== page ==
Assessing the Ecological Condition of Wetlands on a Watershed Basis using a Rapid Method - the Cuyahoga River Watershed as a Case Study
By Siobhan Fennessy
Biology Department, Kenyon College, Gambier, OH
Decisions about wetland conservation and restoration have traditionally been conducted at the site scale. Due to the broad spatial distribution of wetlands however, there is a long standing need to assess the ambient condition of wetlands over large spatial scales. We used an assessment approach combining the USEPA EMAP probabilistic sampling design with the Ohio rapid assessment method and a landscape analysis (the Landscape Development Index) to evaluate the condition of wetlands in the 1,300 km2 Cuyahoga River watershed. We visited 366 mapped wetland sites and evaluated 243 wetlands to determine condition and report on their response to land-use change. We evaluated the scale at which the effects of land-use are strongest over six buffer widths: 100, 250, 500, 1000, 2000, and 4000 m. ORAM scores were negatively correlated with increasing intensity of land use (high LDI scores) for depressional, riverine, and slope wetlands for each buffer width to a distance of 1000 m. The correlation between LDI and ecological condition as measured by ORAM was strongest for the 100 and 250 m buffer distances with r = 0.59 for depressional and 0.41 for riverine sites. Classification and regression tree analysis indicates that wetland size is also a strong predictor of wetland condition, a probably by-product of landscape fragmentation. We also saw a differential ecosystem response to similar land-uses based on hydrogeomorphic class. This may indicate that wetlands vary in their responsive to anthropogenic stressors as a function of HGM class.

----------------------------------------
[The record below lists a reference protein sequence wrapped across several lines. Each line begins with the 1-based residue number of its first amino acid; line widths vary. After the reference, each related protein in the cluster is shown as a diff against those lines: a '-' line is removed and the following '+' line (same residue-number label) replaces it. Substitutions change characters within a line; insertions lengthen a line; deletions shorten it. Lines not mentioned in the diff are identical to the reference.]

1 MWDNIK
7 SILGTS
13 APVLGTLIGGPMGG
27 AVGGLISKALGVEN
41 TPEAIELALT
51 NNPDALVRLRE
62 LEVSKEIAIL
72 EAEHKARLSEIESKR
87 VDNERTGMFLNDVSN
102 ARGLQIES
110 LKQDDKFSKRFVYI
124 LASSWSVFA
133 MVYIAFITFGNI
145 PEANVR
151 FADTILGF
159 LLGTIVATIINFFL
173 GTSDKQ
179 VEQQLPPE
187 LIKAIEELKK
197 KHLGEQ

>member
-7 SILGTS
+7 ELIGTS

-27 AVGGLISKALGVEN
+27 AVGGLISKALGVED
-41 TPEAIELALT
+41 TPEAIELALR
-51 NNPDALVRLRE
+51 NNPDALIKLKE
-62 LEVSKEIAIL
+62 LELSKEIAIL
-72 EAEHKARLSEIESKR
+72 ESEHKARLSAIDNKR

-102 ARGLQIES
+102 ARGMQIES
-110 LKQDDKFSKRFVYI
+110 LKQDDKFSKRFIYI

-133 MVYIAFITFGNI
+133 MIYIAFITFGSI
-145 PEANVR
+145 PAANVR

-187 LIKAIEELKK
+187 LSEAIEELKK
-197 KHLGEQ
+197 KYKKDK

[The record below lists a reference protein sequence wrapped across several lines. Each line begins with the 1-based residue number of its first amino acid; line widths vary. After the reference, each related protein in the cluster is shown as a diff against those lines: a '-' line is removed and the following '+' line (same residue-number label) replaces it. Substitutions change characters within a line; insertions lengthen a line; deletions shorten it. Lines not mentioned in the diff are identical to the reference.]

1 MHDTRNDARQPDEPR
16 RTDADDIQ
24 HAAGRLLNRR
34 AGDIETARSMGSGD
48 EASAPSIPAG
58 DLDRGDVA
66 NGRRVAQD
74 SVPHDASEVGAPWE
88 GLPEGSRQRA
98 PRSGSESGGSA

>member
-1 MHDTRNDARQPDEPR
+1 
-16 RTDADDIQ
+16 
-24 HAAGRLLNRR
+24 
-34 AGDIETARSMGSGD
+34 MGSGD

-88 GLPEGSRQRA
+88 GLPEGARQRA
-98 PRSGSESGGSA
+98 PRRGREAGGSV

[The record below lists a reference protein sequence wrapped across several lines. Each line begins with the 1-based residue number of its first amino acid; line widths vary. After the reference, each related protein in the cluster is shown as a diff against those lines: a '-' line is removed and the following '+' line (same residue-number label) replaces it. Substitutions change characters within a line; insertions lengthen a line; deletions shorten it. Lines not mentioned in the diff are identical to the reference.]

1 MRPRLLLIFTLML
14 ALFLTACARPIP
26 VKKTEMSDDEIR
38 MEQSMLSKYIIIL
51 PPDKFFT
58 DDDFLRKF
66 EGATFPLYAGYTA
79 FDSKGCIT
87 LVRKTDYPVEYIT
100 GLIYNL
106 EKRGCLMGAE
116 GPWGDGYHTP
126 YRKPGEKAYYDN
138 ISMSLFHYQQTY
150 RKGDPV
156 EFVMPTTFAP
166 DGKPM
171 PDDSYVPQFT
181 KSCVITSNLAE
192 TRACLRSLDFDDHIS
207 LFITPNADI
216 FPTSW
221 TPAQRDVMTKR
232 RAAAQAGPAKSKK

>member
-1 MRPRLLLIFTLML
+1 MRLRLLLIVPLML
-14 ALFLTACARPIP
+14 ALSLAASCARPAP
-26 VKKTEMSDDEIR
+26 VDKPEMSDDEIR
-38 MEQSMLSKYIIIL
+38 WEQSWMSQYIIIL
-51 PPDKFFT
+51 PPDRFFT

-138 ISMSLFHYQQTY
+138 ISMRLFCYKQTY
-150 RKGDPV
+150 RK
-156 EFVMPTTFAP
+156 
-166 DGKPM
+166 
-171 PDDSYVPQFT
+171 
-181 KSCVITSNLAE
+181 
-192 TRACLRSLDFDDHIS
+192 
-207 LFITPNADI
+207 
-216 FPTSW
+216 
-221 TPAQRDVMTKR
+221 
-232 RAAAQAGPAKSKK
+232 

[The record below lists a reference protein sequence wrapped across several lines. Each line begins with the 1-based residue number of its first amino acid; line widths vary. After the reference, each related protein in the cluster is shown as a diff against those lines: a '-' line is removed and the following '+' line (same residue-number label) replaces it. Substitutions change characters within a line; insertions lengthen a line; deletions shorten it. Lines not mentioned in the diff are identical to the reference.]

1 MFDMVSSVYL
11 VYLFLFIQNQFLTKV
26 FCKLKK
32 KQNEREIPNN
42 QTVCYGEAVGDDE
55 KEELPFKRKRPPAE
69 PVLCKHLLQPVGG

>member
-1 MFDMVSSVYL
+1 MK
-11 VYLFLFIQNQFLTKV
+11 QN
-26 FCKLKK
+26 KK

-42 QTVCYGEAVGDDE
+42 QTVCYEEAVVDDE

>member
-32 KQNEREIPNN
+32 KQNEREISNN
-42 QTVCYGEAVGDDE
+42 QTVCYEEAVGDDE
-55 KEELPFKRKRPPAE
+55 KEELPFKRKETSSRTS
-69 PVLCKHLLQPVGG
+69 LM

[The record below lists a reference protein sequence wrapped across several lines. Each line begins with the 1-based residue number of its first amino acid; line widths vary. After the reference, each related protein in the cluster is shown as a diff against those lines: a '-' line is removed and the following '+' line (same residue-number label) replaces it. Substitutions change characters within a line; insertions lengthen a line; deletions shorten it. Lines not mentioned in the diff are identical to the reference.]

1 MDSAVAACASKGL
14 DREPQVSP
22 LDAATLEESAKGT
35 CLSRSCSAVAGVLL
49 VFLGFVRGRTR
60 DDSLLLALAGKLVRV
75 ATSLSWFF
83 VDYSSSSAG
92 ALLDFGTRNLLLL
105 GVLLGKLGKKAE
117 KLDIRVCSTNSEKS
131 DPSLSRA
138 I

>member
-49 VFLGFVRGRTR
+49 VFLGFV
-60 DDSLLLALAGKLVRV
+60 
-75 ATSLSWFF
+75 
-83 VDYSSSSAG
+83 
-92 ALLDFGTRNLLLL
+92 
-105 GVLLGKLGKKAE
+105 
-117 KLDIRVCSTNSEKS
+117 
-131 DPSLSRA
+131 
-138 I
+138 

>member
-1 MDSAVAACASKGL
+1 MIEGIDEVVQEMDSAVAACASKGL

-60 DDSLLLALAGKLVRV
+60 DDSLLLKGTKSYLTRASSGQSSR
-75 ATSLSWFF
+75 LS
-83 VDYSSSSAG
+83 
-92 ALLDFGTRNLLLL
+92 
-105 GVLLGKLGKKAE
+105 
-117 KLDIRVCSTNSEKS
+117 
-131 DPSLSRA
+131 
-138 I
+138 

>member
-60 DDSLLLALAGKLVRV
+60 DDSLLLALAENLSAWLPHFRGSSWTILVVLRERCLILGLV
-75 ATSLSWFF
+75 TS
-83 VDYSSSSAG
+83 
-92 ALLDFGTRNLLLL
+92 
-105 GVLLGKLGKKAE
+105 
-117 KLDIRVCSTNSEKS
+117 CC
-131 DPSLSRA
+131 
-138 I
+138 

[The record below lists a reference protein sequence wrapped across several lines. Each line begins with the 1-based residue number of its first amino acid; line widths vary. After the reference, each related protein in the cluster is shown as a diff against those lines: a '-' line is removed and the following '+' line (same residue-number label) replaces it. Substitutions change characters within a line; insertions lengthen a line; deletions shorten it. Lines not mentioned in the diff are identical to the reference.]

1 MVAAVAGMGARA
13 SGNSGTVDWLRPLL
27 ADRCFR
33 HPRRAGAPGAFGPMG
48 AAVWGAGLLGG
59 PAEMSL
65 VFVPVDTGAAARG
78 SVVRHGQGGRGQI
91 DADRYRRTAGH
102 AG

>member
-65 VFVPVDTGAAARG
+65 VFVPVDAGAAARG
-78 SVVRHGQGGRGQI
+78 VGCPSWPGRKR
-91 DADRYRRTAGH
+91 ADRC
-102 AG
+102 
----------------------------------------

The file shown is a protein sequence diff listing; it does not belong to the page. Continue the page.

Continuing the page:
Keywords: wetlands, hydrogeomorphic, land use, urbanization, ecosystem response